Beauty And The Beast Analysis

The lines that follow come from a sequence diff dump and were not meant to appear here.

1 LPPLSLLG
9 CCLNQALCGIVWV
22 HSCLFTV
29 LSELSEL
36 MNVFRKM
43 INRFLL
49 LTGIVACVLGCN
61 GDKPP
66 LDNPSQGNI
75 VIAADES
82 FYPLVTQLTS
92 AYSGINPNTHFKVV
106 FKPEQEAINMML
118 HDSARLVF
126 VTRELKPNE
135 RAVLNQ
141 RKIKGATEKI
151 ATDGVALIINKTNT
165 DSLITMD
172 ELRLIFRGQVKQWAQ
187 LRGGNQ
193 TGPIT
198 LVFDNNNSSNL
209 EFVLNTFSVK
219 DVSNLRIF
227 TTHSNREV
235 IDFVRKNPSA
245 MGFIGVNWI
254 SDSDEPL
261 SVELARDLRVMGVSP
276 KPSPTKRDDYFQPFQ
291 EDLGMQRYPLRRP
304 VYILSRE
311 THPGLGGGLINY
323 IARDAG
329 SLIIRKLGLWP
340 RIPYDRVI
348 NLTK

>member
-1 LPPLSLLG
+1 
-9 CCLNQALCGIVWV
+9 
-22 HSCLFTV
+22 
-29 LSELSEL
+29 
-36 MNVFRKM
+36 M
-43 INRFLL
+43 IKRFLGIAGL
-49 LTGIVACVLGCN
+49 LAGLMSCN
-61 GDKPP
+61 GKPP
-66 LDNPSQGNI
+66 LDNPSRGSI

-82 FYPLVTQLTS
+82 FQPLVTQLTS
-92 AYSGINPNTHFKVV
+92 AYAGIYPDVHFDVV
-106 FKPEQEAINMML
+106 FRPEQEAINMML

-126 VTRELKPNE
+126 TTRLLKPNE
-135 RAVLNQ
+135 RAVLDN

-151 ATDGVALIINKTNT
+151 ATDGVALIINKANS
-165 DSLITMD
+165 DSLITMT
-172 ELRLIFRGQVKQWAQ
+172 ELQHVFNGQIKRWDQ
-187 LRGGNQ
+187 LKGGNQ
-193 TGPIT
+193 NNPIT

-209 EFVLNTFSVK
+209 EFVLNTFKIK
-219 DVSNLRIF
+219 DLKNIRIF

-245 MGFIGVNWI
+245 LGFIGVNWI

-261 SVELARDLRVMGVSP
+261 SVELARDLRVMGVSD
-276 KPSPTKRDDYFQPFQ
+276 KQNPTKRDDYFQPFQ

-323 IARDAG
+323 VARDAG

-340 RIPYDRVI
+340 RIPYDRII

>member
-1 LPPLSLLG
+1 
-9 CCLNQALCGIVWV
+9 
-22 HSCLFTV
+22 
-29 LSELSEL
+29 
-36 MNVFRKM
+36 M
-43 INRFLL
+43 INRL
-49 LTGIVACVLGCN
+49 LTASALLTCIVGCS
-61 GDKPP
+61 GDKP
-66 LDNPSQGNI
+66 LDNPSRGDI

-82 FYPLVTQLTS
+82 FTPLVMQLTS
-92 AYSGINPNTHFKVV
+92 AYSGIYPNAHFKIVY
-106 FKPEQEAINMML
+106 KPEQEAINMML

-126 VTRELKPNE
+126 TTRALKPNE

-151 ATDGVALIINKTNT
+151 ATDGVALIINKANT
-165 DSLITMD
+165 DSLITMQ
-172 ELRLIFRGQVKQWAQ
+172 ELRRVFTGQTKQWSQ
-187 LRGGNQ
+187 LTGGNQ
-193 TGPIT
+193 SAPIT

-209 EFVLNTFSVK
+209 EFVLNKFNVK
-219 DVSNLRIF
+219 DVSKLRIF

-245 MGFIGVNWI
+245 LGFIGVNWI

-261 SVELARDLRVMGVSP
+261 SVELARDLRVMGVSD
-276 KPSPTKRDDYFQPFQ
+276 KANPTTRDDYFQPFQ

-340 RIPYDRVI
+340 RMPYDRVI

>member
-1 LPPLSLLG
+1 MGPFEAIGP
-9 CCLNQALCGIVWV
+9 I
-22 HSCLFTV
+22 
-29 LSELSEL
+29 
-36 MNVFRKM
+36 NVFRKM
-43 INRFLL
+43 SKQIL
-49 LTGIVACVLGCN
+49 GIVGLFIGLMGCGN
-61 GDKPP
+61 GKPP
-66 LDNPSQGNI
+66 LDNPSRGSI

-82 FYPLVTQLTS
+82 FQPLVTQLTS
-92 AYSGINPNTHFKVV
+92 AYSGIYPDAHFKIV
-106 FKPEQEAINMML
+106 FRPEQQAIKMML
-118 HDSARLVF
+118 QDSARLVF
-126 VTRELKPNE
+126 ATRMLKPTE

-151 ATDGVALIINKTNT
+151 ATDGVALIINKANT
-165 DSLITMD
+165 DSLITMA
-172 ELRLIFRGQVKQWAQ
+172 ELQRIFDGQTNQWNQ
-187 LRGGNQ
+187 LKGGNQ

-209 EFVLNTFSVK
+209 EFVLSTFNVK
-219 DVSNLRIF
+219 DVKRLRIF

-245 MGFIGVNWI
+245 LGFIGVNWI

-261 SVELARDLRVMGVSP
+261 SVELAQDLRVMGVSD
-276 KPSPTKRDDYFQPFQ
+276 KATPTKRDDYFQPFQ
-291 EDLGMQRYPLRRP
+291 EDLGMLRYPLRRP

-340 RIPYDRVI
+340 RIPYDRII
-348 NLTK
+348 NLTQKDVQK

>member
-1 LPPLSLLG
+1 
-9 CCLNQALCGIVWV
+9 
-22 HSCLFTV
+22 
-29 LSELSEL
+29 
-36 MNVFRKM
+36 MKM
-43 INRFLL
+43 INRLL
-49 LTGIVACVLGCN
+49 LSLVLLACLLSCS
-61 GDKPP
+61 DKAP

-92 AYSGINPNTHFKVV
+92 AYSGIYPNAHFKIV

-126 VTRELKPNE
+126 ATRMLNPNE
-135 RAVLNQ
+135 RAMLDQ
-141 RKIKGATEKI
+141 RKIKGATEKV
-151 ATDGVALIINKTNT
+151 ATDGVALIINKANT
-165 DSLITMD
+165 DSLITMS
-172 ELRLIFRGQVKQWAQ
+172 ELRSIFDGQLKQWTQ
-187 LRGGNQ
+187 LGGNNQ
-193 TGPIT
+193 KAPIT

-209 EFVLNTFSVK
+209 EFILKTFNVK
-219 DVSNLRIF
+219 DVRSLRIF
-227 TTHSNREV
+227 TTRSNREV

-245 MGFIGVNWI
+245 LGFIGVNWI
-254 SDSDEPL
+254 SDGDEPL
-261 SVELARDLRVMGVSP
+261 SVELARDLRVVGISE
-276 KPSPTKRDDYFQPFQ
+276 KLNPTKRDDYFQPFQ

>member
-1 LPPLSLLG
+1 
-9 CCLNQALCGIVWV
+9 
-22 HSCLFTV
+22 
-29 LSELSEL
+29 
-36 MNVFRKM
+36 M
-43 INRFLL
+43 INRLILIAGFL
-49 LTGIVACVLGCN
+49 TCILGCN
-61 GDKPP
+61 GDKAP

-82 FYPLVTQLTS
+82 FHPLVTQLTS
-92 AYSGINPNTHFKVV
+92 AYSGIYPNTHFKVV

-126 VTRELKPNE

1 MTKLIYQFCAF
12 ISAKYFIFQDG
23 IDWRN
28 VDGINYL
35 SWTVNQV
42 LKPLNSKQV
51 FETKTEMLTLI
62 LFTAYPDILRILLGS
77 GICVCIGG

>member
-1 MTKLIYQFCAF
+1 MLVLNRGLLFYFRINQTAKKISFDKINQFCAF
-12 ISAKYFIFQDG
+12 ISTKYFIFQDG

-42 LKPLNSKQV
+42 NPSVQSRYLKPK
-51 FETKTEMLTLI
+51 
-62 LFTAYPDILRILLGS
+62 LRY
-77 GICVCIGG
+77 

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The Beast within Ourselves: A Struggle of Balance between Civility and the Untamed The naturalist, activist, and author Terry Tempest Williams writes, “Wildness reminds us what it means to be human, what we are connected to rather than what we are separate from. ” Historically, the tale type of Beauty and the Beast has shied away from Williams idea that wildness is inherently human. The well-known Disney version, inspired by Jeanne-Marie Leprince de Beaumont story, focuses on rescuing Beast from his primitive nature and thus, rewarding him with civilization. Recently, authors have begun to explore the nastier, less polished, side of humanity within the context of Beauty and the Beast as seen in Angela Carter’s “Tiger’s Bride.” The Beauty and the Beast fairy tales explore in various ways the relationship between human civilization and propriety on one hand and wildness and ostracism on the other hand. While the canonical western version of Beauty and the Beast idealizes civilization and demonstrates the taming influence of Beauty’s duty, self-sacrifice, and virtue, a deeper look at the tale and some of its alternative versions reveals an equally compelling glorification of the wilder side of human nature: Beauty’s acceptance of Beast represents the necessary integration of the grittier, uglier aspects of humanity in order to achieve a fully authentic human experience. When people think of Beauty and the Beast, the association they generally have is with the Disney
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